For example, payers must actively encourage technology adoption. Current Medicare payment policies act as a disincentive for physicians to acquire and use healthcare IT. Separate payment for clinically-appropriate e-mail and telephonic solutions, add-on payments for office visits supported by EMRs, and reimbursement for care management services supported by IT would, indeed, help healthcare organizations get into the act — according to a call for the realignment of incentive issued by the American College of Physicians.
Once financial obstacles are cleared, the road to EMR success will be much easier to realize. Healthcare leaders, however, will still have to make informed choices — to avoid the much-feared buyers’ remorse. As such, leaders should choose systems that:
Offer the ability to access data and communicate across inpatient and outpatient settings. For example, an affordable, integrated system that offers doctors access to inpatient and outpatient data from a single database can enable hospitals to strengthen their ties to community physicians and realize increased inpatient and outpatient volumes.
Are easy to use. For many years, EMRs have been cast aside by clinicians simply because they are too difficult to use. With systems that are built with physician needs in mind, gaining clinician buy-in shouldn’t be difficult.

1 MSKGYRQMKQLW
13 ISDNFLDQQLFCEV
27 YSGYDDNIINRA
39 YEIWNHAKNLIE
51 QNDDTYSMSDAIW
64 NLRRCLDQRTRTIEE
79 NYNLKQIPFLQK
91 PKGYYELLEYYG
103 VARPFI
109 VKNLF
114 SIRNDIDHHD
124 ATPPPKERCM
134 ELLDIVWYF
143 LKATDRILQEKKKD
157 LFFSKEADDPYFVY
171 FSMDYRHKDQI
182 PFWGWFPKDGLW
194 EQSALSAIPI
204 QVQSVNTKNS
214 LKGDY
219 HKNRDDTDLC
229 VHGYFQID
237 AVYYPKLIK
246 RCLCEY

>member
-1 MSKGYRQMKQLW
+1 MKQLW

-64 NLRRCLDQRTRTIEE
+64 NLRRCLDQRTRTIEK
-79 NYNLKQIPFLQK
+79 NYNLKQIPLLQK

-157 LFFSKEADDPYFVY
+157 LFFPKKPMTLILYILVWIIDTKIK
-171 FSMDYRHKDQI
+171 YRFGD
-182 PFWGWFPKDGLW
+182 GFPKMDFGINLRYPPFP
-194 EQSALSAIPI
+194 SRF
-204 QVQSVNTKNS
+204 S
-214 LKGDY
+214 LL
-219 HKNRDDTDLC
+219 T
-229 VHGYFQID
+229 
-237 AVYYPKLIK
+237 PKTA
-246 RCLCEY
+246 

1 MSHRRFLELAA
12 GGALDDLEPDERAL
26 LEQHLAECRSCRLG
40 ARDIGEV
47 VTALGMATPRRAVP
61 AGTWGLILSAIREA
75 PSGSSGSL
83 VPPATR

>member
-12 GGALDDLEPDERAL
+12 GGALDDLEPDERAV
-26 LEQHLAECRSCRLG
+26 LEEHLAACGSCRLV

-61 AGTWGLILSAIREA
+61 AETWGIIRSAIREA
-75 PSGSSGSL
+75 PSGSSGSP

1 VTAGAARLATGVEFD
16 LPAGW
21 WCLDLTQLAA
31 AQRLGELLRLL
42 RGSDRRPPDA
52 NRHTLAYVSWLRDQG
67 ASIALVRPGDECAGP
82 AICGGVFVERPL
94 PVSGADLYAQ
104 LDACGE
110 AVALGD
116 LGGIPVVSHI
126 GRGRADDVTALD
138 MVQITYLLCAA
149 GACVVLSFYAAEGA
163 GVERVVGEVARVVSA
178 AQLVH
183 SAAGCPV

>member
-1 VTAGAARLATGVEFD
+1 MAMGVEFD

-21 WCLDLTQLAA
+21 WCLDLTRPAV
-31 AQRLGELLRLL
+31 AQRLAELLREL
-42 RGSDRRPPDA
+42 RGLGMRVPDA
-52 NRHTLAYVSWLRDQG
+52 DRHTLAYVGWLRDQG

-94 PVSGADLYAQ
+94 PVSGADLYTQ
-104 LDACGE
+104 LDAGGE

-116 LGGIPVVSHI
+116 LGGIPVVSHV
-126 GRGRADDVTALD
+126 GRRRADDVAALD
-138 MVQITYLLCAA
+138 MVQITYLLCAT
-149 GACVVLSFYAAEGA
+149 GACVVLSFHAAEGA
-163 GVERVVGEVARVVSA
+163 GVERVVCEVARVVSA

Hospital leaders should work with physicians to more accurately define their EMR needs and determine the relative importance of various clinical functions such as decision support, drug interaction checking, e-prescribing and physician documentation.
In addition, leaders should assess how an EMR can improve hospital finances and operations. A truly useful EMR must facilitate charge capture, coding of services, compliance with regulations, pay for performance reporting, quality and outcomes improvement, and risk management.
Are easy to maintain. The earliest EMRs from more than twenty years ago were mainframe-based applications. Surprisingly, many popular EMRs on the market today are still run on mainframes. Most newer products are based on client-server architecture, requiring expensive "server farms."
Web-based systems, on the other hand, can be hosted within a hospital’s firewall or at a third-party data center for economies of scale and support. Additionally, no client software is needed except a current, standard operating system and Web browser. As a result, hospitals can run Web-based systems without having to dedicate human and financial resources toward system upkeep.
In essence, what’s needed to turn the EMR promise into a reality is the alignment of initial and ongoing financial incentives and the implementation of technology that actually helps organizations easily accrue the many benefits associated with clinical automation. When all of these elements come together, healthcare organizations can purchase their EMR solution, implement, and realize significant clinical, organizational and bottom-line benefits.
John C. Joe, M.D., is assistant professor for Family & Community Medicine at Baylor College of Medicine, and chief executive & medical officer of Prognosis Health Information Systems. Contact him at firstname.lastname@example.org .